The present invention belongs to the field of transport aircraft. More particularly, the invention relates to an aircraft having a wing and horizontal empennages rearward and forward of the wing and propelled by motors driving propellers placed in the vertical plane of symmetry of the fuselage. In the field of aircraft, the problem of choosing an aerodynamic architecture and that of the integration of the propulsion means are generally the result of compromise between the operational capabilities desired for the aircraft, its performance and its operating costs. . These aspects are further constrained by security and certification requirements. For transport aircraft, the aerodynamic configuration most commonly used consists of an elongated fuselage in the axis of the aircraft on which is fixed a wing ensuring the main lift and tail empennages, attached to the fuselage at the rear of the aircraft. wing, to meet the needs of longitudinal stability and control, in depth or yaw, of the aircraft. To overcome some disadvantages rear horizontal stabilizers, in particular the creation of a negative lift in some maneuvers, it is known to use for the longitudinal control in depth of the front empennages or empennages duck, located on the fuselage in front of the aircraft. 'wing. According to a known architecture, for example EP 0030053 or patent EP 0680877, an aircraft comprises a rear tail and a front duck empennage so as to combine certain advantages of each of the horizontal tail types in terms of stability and control longitudinal. Such an architecture has actually been implemented on the aircraft Avanti P150, architecture described in patent EP 0084686, the manufacturer Piaggio Aero, in which the propulsion is performed by two turboprop engines fixed on the wing of the aircraft on each side fuselage and driving pushing propellers placed near the trailing edge of the wing. In a manner similar to the other examples cited, propulsion engines, reactors or propeller engines, are, on such aircraft combining rear and front horizontal stabilizers, fixed on the wing in a conventional manner in a symmetrical arrangement with respect to the fuselage of the aircraft. so that interferences between the horizontal empennages and the motors are avoided. When a propulsion integration solution is sought which induces the minimum of side effects, particularly in the event of engine failure, it is also known to look for solutions in which the engines are placed close to the engine. fuselage axis of the aircraft, or at least close to the plane of vertical symmetry of the aircraft. In particular when the propulsion must be provided by propellers, it is known to put a propeller at the front of the fuselage, propeller operating to fire, and a propeller at the rear of the fuselage, propeller operating to push. Such an aircraft architecture, known from D0335 model manufacturer DORNIER and taken over by Skymaster model CESSNA manufacturer, however, remains associated with simple propellers and aerodynamically to a conventional rear horizontal tailplane architecture. To improve the possibilities of the known solutions and to allow an efficient integration of a propfan propulsion to fast transport aircraft, an aircraft comprising an elongated fuselage, a wing attached to the fuselage in a median portion along a length of said fuselage and a stabilizer forming a substantially horizontal aerodynamic surface, tailplane or tail duck tail as is known to implement to achieve stabilization and longitudinal control of the aircraft depth, comprises: a first engine fixed to the fuselage, at the rear end of the fuselage, the first motor comprising a turbine driving in rotation about the same axis two contrarotating propellers arranged to produce a pushing force oriented substantially in a longitudinal direction X of the aircraft and directed towards the front following a direction of flight in flight of the aircraft; a second engine fixed to the fuselage, at the front end of the fuselage, this second engine comprising a turbine driving in rotation about a same axis two counter-rotating propellers arranged to produce a pulling force oriented substantially in the longitudinal direction X and directed forward according to a direction of flight in flight of the aircraft. It is thus possible to integrate propellers with fast propellers to a transport plane, in a mechanically easy way, with a minimum of aerodynamic penalty, in particular by maintaining a disturbed flow along the fuselage due to counter-rotation. the two propellers of each engine, and improving the maneuverability conditions of the aircraft especially in the event of engine failure. In one embodiment, the aircraft includes both a front duck tail, attached to the fuselage in front of the wing and behind the second engine, and a rear tail attached to the fuselage in a portion of the fuselage located behind the fuselage. 'wing. Thus, an improved lift distribution is obtained which makes it possible to avoid creating negative lift on the tail tail, to reduce the necessary area of the wing to provide lift and to limit variations in the airplane's longitudinal attitude. especially during the take-off or landing phases. By fixing the tail empennage, when the aircraft is provided with a drift itself attached to the fuselage in a part of the fuselage, behind the wing and in front of the first engine, it is possible to limit interference between the aerodynamic flow disturbed by the tail empennage and the first engine. In one embodiment, the tail tail is fixed to the fin above the fuselage at a height such that the aerodynamic wake of the tail tail passes when the aircraft is in flight, at least in certain phases of flight, at the above the propellers of the first engine. Because, in this situation, the lack of significant interaction of the propellers of the first engine with the wake of the tail empennage, the noise level of the propellers is substantially decreased, their improved yields and fatigue in terms of blade structure decreased. Advantageously, the first motor is fixed to the fuselage so that the axis of the propellers of this first motor is located above a longitudinal axis of the fuselage. Thus the rear propellers have their distance to the ground when the aircraft is on the ground increased and the aircraft is able to take a longitudinal pitch attitude also increased when the wheels of the main landing gear are on the ground. To prevent the propellers of the first engine from approaching too close to the ground, for example during the take-off or landing phases, the flight control laws of the aircraft include limitations of the longitudinal attitude of the aircraft. aircraft, at least when wheels of a main landing gear touch the ground, so as to maintain a desired positive ground clearance of the propellers of the first engine.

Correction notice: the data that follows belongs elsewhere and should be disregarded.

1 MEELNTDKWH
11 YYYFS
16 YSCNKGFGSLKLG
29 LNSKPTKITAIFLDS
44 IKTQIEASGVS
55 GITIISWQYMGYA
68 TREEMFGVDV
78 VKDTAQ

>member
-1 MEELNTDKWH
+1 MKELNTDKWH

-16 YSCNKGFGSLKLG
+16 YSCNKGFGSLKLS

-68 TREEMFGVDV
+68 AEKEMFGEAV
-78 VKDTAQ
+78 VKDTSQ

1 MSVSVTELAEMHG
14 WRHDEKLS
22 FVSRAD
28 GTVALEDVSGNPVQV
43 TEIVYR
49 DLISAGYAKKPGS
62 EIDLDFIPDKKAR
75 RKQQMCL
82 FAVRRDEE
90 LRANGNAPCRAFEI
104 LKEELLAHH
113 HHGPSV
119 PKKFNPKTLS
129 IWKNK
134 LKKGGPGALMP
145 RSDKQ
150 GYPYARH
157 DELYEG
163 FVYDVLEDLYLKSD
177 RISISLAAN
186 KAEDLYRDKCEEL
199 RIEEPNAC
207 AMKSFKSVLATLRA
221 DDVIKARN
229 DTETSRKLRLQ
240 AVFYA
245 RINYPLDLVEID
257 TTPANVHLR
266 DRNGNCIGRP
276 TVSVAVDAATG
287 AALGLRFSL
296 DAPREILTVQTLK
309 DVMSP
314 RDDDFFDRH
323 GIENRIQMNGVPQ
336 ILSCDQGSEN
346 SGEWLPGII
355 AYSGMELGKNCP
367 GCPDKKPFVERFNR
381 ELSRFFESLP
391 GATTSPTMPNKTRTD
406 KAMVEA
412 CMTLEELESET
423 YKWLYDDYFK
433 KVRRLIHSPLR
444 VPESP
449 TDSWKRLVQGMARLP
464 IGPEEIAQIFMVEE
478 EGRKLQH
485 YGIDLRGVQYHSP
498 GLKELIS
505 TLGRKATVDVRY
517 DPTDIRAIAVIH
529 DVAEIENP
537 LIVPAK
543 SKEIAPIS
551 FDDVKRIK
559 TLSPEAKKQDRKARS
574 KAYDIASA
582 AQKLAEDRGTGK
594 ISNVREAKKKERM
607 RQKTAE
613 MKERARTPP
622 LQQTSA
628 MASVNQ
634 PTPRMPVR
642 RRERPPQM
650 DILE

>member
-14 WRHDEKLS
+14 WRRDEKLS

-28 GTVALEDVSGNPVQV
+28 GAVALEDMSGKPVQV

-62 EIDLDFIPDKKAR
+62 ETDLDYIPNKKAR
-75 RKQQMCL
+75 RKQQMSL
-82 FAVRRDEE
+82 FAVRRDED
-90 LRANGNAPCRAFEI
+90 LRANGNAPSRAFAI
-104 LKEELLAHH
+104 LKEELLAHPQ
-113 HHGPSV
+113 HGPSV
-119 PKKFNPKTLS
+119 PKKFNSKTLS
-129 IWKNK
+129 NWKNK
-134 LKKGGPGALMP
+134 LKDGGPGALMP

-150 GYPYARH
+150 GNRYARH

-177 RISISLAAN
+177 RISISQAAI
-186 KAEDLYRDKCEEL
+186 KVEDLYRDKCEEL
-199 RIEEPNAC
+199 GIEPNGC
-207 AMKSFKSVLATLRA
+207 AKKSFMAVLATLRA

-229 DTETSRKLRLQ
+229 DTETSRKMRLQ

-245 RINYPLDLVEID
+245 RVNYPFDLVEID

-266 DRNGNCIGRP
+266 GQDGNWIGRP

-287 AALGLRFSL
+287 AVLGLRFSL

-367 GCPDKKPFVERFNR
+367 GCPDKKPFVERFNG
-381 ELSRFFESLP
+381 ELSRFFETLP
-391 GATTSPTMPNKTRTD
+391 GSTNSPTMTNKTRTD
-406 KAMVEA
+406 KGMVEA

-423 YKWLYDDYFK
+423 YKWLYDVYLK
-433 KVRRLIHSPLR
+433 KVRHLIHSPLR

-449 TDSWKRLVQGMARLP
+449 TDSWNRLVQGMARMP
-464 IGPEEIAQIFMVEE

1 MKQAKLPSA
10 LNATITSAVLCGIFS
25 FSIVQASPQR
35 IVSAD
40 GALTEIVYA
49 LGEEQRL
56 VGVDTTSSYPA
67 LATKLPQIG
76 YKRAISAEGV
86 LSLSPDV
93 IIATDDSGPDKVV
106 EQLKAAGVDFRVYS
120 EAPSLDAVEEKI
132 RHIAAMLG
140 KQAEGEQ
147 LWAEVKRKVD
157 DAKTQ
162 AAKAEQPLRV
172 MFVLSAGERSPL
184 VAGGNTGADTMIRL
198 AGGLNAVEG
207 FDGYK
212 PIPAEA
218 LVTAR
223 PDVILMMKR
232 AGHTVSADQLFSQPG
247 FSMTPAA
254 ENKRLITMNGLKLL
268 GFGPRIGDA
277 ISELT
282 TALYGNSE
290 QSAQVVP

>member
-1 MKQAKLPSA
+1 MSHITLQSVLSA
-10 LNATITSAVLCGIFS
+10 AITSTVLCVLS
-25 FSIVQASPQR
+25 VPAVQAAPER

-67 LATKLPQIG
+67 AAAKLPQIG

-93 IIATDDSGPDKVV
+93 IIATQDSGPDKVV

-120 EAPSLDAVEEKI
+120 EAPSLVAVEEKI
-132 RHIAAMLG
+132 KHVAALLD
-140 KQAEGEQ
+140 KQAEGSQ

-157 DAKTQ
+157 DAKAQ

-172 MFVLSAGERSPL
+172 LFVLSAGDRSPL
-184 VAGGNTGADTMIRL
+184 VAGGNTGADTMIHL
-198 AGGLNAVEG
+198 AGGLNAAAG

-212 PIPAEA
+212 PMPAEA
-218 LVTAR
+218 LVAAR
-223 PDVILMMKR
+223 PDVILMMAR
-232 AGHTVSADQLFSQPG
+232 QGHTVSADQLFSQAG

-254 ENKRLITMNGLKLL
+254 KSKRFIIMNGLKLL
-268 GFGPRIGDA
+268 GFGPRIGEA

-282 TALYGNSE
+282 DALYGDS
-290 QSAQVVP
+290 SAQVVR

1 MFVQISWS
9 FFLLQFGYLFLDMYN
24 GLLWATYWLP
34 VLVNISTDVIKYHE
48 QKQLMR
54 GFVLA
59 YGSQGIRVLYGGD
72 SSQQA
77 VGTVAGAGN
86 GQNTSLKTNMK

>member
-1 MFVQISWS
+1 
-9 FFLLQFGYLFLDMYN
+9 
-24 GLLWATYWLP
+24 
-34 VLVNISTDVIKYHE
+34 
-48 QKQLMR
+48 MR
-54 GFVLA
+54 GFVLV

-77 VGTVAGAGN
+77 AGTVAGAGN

In one embodiment, the first motor is fixed to the fuselage so that the axis of the propellers of the first motor is located above said fuselage, which has the advantage of maximizing the height of the propellers relative to the ground. with an aerodynamic flow always relatively homogeneous at the helices despite the presence of the fuselage upstream of the flow. When a ground attitude of the aircraft may lead to a contact of the rear fuselage with the ground, it is for example fixed to the fuselage in the contact zone a mechanical limitation of the plane of the plane when the plates The wheels of a main landing gear of the aircraft touch the ground, so as to maintain a positive ground clearance of the propellers of the first engine. The mechanical protection obtained is then an additional safety which is added, if necessary, to the flight attitude limitation protection of the flight controls. When equipped with the aircraft, the duck tail comprises a structure passing through the fuselage at or under a structure of a floor of a volume of the fuselage for receiving persons or goods to be transported. It is thus obtained a structure of the duck tail adapted to desired high lift with limited effects on the interior volume of the fuselage. In another embodiment, the duck tail structure passes through the fuselage in a lower part of the fuselage, close to the lower edge of the fuselage casing, so that the underside of the duck tail is substantially tangent to the outer surface of the fuselage. In another embodiment, the duck tail structure passes through the fuselage in an upper part of the fuselage, close to the upper edge of the fuselage shell, so that the upper surface of the duck tail 10 is substantially tangent to an outer surface of the fuselage. These embodiments make it possible, on the one hand, to obtain a different occupation of the interior volumes of the fuselage to meet the needs of arrangements and to disengage the duck tail from the accelerated flow by the propellers of the second engine and to avoid or less limit the aerodynamic penalties associated with this local acceleration of the flow. In one embodiment, the first motor and the second motor are identical to the pitch of the propellers so that the maintenance costs are reduced. The airplane according to the invention is described with reference to the figures which show schematically: FIG. 1: an overall perspective view of a first example of an airplane according to the invention; FIG. 2 is an overall perspective view of a second example of an airplane according to the invention comprising an engine raised at the rear and a duck empennage lowered at the front; Figure 3 is a partial view in perspective of the front part of the fuselage of a third example of aircraft according to the invention having a raised duck tail. For the purposes of the description, reference is made to three main directions of a conventional aircraft marker: a direction X parallel to a longitudinal fuselage axis oriented positively towards the front of the aircraft; a direction Z perpendicular to the direction X and parallel to a plane of vertical symmetry of the aircraft, oriented downwardly; a direction Y perpendicular to a plane XZ determined by the X and Z directions, oriented positively to the right of the aircraft. The terms or expressions "high", "low", "inside", "outside", "right", "left", "upward", "downward", "inward", "towards" "outside" ... will have unless otherwise specified the meaning that would be given to them by a person in the aircraft in a conventional flying position. An aircraft 10 according to the invention, as illustrated in FIG. 1, comprises a fuselage 11, a wing 12 attached to the fuselage in a median part of the fuselage 11, a horizontal rear stabilizer 13 fixed to the fuselage in a part of the fuselage. located at the rear of the wing 12, via a fin 14 in the case of the aircraft shown, a horizontal forward tail or tail duck 15 attached to the fuselage in a part of the fuselage located in front of the wing 12. Known manner rear tail 13 and duck tail 15 are substantially horizontal aerodynamic surfaces which provide longitudinal stability functions in trim and or longitudinal control in trim via control surfaces associated with said rear tailings and duck. The aircraft 10 also comprises a first motor 16 fixed to the fuselage 11, arranged substantially in a plane of vertical symmetry XZ of the aircraft, 25 at a rear end of said fuselage. The first motor 16 is of the "propfan" type, that is to say comprising a turbine 163, arranged according to a turboprop architecture, coupled to propellers 161, 162 fast. According to the terminology used and commonly accepted, a rapid propeller is a propeller whose characteristics: shapes, dimensions and number of blades, rotation speed ..., are adapted for the propeller to operate, with an acceptable propulsive efficiency on the propeller. a transport aircraft, with cruising flight speeds of at least about 0.7 mach. Propellers 161, 162, two in number, are coaxial, therefore rotated about a common axis on separate rotating shafts. They are also contrarotative the direction of rotation of a propeller being opposite to that of the other propeller of the engine, and operate in push mode by creating a force oriented in a direction corresponding to the direction in which the aircraft is. relative to the propellers 161, 162 of the first motor 16. The aircraft 10 further comprises a second motor 17 fixed to the fuselage 11, arranged substantially in a plane of vertical symmetry XZ of the aircraft, at a front end of said fuselage. The second motor 17 is also of the "propfan" type, that is to say comprising a turbine 173 arranged according to a turboprop architecture coupled to fast propellers 171, 172. Propellers 171, 172, two in number, are coaxial like the propellers of the first motor 16. They are also counter-rotating and operate in pull mode by creating a force directed in a direction opposite to the direction in which the propeller is located. relative to the propellers 171, 172 of the second engine 17. The propellers 161, 162 of the first motor 16 and the propellers 171, 172 of the second engine 17 thus exert on the aircraft 10 propulsion forces oriented in the same direction , in normal flight to the front of the aircraft. In one embodiment, the two motors are identical to minor details of embodiment and symmetry of the blades of the propellers close so as to produce the thrust of each of the propellers in the desired direction. The architecture of the aircraft 10 has many advantages. It allows an installation of motors 16, 17 whose geometry both turbines and propellers at the front and rear ends of the elongated shape of the fuselage 11 integrates with the geometry of said fuselage. It should be noted that in terms of mechanical integration it is more complex to fix the engines to the wing whose shape is totally different from that of the engine, especially since it is desired to disturb at least the 2 993 859 8 forms of the wing whose aerodynamic performance is very sensitive to local disturbances of its forms. The architecture of the aircraft 10 therefore allows a wing lighter and more efficient aerodynamically. In particular the position of the propellers resulting from the architecture of the aircraft 5 10 is adapted to the homogeneous aerodynamic flow, generally axisymmetric, around the fuselage. This results in an improved performance of the propulsion, a decrease in the level of the noises generated by interactions between the propellers and the aerodynamic flow around the aircraft, a decrease in the blade fatigue loads.